KYIV (Reuters) – Around 1.25 million tonnes of grains and oilseeds are still on commercial vessels blocked in Ukrainian seaports due to Russia’s invasion and part of the cargo may deteriorate in the near future, Ukraine’s farm minister was quoted as saying on Friday.
Ukraine used to export almost all its grain and oilseeds via seaports and now is forced to find new routes as its ports are blocked.
Before the war, Ukraine exported up to 6 million tonnes of grain and oilseed a month, while in March the exports fell to 200,000 tonnes, Mykola Solskyi told the newspaper Ukrayinska Pravda.
“It (the cargo) is not unloaded, and is still on vessels. There are currently 57 vessels with 1.25 million tonnes of grain and oilseeds,” Solskyi said.
“As for the retention period, I think that even the captains themselves in most cases do not know if there are any problems with this. They certainly did not plan to keep this grain on the ships for a long time,” he added.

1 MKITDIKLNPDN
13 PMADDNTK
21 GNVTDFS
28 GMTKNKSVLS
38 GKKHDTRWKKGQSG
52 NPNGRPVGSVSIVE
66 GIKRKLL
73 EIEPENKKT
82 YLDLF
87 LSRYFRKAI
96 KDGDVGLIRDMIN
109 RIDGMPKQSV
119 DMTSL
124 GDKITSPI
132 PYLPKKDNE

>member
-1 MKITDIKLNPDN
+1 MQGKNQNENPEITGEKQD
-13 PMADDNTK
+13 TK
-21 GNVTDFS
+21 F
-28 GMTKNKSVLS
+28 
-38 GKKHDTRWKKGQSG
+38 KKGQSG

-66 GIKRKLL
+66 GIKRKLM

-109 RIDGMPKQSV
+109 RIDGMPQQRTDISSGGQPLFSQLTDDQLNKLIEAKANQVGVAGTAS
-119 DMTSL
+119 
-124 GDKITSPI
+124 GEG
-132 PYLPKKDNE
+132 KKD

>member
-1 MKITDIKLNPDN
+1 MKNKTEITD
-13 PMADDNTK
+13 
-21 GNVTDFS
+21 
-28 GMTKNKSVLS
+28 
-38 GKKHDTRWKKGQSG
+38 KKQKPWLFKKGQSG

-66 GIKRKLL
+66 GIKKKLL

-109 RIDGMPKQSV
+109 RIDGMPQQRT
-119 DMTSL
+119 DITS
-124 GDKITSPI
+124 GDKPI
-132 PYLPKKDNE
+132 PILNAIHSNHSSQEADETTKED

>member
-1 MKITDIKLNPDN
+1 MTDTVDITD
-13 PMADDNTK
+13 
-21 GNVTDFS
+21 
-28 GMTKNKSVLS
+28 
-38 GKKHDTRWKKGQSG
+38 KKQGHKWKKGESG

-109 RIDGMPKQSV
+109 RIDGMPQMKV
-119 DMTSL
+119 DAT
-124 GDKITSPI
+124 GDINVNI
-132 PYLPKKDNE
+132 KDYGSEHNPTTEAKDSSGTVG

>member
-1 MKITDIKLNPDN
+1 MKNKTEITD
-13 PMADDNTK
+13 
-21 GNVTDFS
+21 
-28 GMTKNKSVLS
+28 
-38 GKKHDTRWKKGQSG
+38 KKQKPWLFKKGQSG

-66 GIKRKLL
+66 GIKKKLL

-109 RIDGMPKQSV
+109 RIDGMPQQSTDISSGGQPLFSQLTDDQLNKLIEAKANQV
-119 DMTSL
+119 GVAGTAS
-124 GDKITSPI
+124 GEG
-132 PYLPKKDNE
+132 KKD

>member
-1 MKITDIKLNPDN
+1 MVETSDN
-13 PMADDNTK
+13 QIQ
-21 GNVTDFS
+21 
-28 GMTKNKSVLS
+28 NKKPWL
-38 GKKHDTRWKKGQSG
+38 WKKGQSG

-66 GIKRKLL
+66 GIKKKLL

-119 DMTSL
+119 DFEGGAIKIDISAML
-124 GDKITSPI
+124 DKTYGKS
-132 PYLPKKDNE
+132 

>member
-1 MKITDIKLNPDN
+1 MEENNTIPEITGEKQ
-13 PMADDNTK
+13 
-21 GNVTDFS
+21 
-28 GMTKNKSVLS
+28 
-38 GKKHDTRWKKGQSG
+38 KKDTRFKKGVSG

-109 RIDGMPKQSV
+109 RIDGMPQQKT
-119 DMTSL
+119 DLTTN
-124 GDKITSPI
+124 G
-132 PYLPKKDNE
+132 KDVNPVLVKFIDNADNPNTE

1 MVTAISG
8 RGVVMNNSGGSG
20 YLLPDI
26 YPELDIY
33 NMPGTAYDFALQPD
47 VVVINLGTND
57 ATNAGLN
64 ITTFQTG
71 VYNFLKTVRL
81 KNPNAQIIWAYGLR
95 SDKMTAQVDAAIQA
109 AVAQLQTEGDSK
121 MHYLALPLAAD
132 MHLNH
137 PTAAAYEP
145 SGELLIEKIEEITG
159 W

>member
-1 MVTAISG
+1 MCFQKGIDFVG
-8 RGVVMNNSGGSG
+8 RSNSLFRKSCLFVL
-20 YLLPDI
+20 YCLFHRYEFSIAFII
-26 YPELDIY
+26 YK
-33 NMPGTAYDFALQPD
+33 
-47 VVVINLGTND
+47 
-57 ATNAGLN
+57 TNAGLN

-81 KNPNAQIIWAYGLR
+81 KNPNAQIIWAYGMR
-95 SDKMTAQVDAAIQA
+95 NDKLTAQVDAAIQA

Solskyi said that everything depended on the condition of the holds of the vessels and if the grain is stored for more than three months, “problems arise and part of the cargo can be spoiled.”
Ukraine traditionally exports grains to the north Africa and the Middle East and Solskyi said these regions would be forced to spend more money and focus on wheat from non-Ukraine origins.
He said importers were already spending more and the situation with grain supply from Ukraine could push these countries to build greater grain reserves and this would also drive up prices.
“That is, even if this story ended magically tomorrow, the wave of high prices will be another 3 to 5 years, until the mood levels off, and there will be no balance,” Solskyi added.
(Reporting by Pavel Polityuk; editing by David Evans)